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SLAPPed by RICO: Corporations Punishing Social Activism
American Business Law Journal  (IF1.533),  Pub Date : 2018-11-12, DOI: 10.1111/ablj.12133
Robert Sprague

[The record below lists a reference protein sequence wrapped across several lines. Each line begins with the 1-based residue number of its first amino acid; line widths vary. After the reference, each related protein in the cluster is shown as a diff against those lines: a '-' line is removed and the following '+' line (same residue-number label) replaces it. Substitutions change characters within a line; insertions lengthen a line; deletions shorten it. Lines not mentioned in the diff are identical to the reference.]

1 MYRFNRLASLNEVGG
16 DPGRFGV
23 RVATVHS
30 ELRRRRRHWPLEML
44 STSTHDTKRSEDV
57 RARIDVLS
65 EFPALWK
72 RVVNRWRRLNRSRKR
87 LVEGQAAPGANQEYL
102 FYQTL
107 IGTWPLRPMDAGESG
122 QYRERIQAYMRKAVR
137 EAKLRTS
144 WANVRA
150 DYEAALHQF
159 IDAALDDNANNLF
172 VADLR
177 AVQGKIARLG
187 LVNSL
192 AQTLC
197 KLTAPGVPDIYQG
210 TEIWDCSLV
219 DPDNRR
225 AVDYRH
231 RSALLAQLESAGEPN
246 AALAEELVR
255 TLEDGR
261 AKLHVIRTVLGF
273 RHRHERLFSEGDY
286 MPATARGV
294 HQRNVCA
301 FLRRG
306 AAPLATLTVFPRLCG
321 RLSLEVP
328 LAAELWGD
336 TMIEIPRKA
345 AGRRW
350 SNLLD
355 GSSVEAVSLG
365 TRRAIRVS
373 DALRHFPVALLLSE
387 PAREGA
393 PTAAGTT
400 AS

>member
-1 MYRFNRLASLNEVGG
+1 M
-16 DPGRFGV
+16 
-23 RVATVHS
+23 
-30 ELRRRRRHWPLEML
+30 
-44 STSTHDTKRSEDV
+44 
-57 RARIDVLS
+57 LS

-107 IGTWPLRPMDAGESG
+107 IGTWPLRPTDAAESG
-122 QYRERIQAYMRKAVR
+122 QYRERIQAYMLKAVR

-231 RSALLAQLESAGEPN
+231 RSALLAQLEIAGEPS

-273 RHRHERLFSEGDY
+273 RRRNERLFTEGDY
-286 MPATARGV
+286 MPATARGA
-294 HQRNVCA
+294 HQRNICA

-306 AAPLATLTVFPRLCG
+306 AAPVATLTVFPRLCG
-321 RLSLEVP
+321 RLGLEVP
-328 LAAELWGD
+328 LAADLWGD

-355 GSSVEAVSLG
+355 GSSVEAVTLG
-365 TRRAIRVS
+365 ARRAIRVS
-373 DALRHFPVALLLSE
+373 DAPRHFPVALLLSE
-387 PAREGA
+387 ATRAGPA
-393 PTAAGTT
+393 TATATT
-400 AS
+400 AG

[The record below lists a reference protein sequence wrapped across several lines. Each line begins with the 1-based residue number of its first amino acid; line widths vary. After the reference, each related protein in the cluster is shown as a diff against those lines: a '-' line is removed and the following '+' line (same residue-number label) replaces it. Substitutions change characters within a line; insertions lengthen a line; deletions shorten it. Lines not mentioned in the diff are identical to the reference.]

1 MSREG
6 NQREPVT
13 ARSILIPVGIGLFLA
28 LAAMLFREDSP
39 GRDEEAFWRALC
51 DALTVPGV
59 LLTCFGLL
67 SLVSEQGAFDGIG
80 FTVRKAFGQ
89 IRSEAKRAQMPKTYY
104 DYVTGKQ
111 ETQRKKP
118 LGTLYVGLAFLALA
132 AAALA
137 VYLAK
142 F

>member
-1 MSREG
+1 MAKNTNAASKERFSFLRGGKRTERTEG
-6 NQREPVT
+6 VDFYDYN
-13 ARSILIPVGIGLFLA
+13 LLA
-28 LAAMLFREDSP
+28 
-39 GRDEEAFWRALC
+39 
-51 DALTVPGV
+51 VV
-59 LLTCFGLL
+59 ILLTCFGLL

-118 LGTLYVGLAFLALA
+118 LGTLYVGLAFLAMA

Since mid‐twentieth century, courts and state legislatures have recognized that legitimate petitioning and free speech activities should not be subject to civil litigation. Laws meant to regulate or proscribe one form of activity should not be abused to curb First Amendment activities. Over the past thirty years a number of states have enacted legislation to protect individuals and organizations active in social and environmental causes, as well as local development issues, from groundless lawsuits, known as Strategic Lawsuits Against Public Participation (SLAPPs), brought to silence them. But these anti‐SLAPP statutes are of little use to an organization that must spend years in litigation fighting accusations that its protected activities constitute criminal predicate acts under the Racketeer Influenced and Corrupt Organizations Act (RICO). This article advocates a federal statute that can protect individuals and organizations that speak out from meritless lawsuits grounded in federal law—particularly RICO. As discussed in this article, there are procedural and constitutional challenges to such a law. However, those obstacles can and must be overcome to prevent a law aimed at criminal racketeering from being used to stifle First Amendment rights.